In a sweeping and stirring oration on the floor of the House of Representatives, Rep. Allen West (R-FL) proudly recounted the Republican Party's long history of fighting for black freedom against the Democratic Party's history of racism and oppression.
Rep. West's speech offered a timeline of Republican Party victories on behalf of African Americans' long battle for equality. From the elections of the first black members of Congress (Sen. Hiram Revels (R-MS) and Rep. Joseph Rainey (R-SC)), to the adoption of the 13th Amendment, 14th Amendment, 15th Amendment, 1875 Civil Rights Act, 1957 Civil Rights Act, 1964 Civil Rights Act, and of course the Emancipation itself, Rep. West recounted how each victory was the result of the Republican Party's commitment to freedom for all citizens, regardless of hue.
Rep. West's oration marking Black History Month also placed his own election in the pantheon of Republican victories on behalf of African Americans:
In some ways, Mr. Speaker, I carry the torch of Josiah Walls. You see, in 1876, the Democrats contested his election and had him replaced midterm with one of their own. No black Republican would again be elected from Florida to this House until November 2, 2010, when the voters of that State entrusted me to be their Representative.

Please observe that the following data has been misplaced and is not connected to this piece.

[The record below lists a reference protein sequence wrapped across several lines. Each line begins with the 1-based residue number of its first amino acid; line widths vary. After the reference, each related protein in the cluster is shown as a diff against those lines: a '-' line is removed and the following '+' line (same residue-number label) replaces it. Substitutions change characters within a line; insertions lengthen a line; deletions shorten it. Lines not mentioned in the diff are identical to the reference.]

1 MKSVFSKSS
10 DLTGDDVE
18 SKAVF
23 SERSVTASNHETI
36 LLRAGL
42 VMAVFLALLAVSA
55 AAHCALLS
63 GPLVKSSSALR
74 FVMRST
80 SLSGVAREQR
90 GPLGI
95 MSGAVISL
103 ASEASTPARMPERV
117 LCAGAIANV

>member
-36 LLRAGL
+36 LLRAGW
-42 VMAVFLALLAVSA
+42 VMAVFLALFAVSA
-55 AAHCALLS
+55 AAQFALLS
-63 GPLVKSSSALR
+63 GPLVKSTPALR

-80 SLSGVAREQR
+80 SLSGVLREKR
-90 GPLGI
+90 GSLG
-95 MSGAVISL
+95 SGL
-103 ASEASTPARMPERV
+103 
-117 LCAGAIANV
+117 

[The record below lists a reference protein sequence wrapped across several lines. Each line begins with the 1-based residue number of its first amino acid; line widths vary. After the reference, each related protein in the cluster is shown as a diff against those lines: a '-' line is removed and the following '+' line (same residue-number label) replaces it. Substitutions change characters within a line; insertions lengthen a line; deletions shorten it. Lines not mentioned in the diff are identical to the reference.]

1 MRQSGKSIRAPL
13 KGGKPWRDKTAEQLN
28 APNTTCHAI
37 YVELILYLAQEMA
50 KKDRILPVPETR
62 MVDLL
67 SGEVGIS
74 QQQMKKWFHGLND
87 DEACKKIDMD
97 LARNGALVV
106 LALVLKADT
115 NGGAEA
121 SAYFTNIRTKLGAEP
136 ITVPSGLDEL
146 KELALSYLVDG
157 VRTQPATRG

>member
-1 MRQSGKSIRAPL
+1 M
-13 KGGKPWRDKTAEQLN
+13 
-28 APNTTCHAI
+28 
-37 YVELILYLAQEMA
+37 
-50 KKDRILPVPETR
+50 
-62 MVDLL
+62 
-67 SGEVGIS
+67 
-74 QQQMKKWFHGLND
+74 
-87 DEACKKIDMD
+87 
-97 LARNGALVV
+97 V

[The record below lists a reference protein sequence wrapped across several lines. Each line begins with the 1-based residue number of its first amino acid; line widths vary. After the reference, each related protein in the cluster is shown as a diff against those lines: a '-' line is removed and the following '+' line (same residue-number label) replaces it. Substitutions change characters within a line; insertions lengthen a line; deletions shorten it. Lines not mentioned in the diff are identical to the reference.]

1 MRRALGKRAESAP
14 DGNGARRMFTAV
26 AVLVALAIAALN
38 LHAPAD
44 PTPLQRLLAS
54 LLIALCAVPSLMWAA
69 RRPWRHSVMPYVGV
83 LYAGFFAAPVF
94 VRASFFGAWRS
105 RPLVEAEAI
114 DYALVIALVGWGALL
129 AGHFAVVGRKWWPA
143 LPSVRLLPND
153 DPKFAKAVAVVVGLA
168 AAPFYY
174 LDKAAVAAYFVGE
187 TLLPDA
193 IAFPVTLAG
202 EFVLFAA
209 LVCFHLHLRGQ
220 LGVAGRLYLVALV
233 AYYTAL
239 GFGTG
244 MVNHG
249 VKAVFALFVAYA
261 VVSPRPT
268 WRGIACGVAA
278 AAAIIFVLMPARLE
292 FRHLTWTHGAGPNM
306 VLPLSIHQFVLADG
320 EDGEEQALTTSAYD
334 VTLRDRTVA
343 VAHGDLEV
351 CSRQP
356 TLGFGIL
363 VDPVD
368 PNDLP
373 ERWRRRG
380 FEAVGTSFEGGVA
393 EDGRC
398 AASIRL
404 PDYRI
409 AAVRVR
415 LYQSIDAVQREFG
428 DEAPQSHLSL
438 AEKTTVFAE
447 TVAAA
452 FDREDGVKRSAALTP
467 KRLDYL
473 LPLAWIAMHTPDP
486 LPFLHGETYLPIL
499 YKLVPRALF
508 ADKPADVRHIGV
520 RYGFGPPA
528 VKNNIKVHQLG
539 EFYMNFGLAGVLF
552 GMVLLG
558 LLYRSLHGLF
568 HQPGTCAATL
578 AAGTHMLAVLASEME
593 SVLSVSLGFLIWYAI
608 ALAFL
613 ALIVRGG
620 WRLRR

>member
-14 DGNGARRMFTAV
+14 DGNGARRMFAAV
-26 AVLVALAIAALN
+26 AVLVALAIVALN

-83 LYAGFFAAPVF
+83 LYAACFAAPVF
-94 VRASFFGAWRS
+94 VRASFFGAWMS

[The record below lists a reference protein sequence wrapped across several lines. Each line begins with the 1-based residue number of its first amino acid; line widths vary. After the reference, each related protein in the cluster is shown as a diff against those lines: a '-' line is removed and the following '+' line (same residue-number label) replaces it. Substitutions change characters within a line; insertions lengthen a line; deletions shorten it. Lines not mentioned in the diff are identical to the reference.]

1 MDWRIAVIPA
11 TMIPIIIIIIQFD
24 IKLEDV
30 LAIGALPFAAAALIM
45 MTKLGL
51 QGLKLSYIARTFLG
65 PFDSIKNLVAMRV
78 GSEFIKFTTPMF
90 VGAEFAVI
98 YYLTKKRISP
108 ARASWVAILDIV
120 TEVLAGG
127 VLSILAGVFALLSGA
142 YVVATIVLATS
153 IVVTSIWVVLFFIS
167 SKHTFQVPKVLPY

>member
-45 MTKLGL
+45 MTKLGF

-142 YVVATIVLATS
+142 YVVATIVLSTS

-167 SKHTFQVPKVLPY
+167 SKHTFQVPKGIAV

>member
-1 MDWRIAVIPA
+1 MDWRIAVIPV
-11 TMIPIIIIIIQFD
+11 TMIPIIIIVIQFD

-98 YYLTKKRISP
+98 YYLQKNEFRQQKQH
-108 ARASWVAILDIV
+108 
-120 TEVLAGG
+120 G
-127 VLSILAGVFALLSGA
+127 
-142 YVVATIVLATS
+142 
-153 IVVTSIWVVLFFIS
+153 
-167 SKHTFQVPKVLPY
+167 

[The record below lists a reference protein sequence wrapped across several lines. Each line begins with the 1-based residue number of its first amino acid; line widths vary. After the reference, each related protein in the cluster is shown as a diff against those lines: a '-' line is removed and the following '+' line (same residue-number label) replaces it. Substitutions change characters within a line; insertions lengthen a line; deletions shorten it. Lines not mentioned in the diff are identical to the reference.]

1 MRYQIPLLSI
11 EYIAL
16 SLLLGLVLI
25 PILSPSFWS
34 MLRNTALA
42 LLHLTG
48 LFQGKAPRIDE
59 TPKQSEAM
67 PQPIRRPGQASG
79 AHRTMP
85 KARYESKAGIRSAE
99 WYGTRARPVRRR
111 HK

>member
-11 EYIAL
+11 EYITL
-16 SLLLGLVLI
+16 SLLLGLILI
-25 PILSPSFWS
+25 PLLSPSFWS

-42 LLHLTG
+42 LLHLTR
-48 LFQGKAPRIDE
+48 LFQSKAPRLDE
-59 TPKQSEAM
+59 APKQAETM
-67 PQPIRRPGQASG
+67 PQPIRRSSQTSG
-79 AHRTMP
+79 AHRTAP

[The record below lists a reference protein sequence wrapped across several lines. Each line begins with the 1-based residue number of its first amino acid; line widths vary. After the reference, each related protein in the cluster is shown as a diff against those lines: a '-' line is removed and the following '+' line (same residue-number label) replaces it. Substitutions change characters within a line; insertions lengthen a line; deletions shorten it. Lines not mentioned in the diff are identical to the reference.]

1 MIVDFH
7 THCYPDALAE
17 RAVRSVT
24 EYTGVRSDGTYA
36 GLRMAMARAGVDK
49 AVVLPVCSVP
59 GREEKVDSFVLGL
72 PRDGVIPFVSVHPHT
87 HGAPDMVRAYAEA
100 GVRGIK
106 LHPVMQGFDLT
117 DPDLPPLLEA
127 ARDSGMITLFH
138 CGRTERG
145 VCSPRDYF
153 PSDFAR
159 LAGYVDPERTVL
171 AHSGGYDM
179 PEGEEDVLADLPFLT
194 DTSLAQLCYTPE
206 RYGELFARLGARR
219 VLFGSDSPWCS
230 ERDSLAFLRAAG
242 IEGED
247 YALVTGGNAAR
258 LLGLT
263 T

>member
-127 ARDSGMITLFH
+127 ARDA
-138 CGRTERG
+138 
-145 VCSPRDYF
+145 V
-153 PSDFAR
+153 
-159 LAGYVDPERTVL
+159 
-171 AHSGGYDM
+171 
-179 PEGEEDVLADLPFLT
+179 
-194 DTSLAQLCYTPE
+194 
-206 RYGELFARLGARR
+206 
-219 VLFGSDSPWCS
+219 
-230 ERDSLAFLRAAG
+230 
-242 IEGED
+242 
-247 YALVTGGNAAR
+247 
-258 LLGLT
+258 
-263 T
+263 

Rep. West also recounted the victories of GOP luminaries like President Abraham Lincoln, Frederick Douglass, President Dwight Eisenhower, and Sen. Everett Dirksen.
Mr. Speaker, Republicans were unfazed by the many Democrats, including John F. Kennedy and Lyndon Johnson, who criticized President Eisenhower's decision. Meanwhile, it was the Democrats in the Senate who filibustered the first civil rights act of the 20th century and the Republicans who managed to pass it nonetheless. The law established a Civil Rights Division within the Justice Department and authorized the Attorney General to request injunctions against anyone attempting to deny a person's right to vote. It was written at the behest of President Eisenhower after a long drought of civil rights bills under Presidents Franklin Delano Roosevelt and President Harry Truman.
It was a Senate minority leader, Everett Dirksen, a Republican, who helped write the first Civil Rights Act of 1964, widely regarded as the most influential of them all. And in recent years, it's been the Republican Party that has fought to prevent African Americans from being trapped in a permanent underclass through dependence on government handouts.
In the speech's moving peroration, Rep. West closed his remarks by reaffirming the Republican Party's commitment to conserving the dignity of every human life, regardless of position or color.
With a core belief in the supremacy and the sovereignty of the individual and the unconditional dignity of every human life, the Republican Party is, always has been, and forever shall be the party of equality of opportunity. Happy Black History Month.